NITI Aayog has ‘nothing to show’ on SETU: Parliament panel

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New Delhi | Updated: May 3, 2016 9:32:08 PM

A parliamentary panel today rapped NITI Aayog for having "nothing to show as performance" for the self-employment and talent utilisation (SETU) programme even after the passage of one year.

NITI AayogSETU was announced in the Budget for 2015-16 with a corpus of Rs 1,000 crore to be implemented by NITI Aayog. (Express Photo: Akash Sinha)

A parliamentary panel today rapped NITI Aayog for having “nothing to show as performance” for the self-employment and talent utilisation (SETU) programme even after the passage of one year.

SETU was announced in the Budget for 2015-16 with a corpus of Rs 1,000 crore to be implemented by NITI Aayog. The scheme was positioned as a techno-financial, incubation and facilitation programme to support all aspects of start-up business and other self-employment activity, particularly in technology-driven areas.

In its report pertaining to the Ministry of Micro, Small and Medium Enterprises (MSME) presented in Parliament today, the parliamentary standing committee on industry said: “The committee expresses its reservations over the fact that even after passage of one year, NITI Aayog has nothing to show as performance.”

It added that after a year, only partial guidelines have been framed and there is no specialised manpower to implement “this very important scheme”.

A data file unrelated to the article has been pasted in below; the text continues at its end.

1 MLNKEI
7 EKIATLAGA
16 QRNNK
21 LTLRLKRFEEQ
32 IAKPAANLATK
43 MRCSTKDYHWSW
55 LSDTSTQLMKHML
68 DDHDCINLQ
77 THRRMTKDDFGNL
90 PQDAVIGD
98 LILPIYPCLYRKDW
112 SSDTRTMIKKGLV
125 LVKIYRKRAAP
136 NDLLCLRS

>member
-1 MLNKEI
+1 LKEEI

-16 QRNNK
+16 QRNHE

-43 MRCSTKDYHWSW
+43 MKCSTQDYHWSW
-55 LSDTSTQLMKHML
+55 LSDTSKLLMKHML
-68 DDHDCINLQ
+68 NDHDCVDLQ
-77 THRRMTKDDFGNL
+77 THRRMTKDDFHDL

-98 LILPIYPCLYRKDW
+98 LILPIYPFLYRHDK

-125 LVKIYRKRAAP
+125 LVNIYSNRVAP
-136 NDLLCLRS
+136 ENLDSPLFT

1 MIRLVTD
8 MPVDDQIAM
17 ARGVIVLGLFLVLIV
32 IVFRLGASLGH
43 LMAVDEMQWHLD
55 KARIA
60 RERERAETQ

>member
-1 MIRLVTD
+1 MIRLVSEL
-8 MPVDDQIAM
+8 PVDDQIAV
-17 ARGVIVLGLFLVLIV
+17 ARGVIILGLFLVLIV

Seeking to know the total amount spent in 2015-16 out of the announced Rs 1,000 crore and how it was spent, the panel reiterated “its view that Budget announcements should be made only after thorough planning of details and finalising the milestones for implementation”.

Commenting on the issue of ease of doing business for MSMEs, the committee suggested that the Centre bring an MSMED Act, if it could, “to develop and regulate the MSME sector in the country”.

“…it may well take legislative initiative to facilitate ease of doing business among MSMEs despite being a state subject, by amending the MSMED Act for making necessary standard provisions,” it added.

It recalled that “on an earlier occasion, the ministry had made a detailed and forceful argument to convince that it had inalienable locus in the affairs regulating and development of small and cottage industries”.

The central government as the administrator of this Act cannot absolve itself mid-way and leave the onus on respective states, the panel said.

It recommended “that (the) ministry must comprehensively discuss the issue in the National MSME Board and prepare an actionable policy for implementation by the states within six months”.

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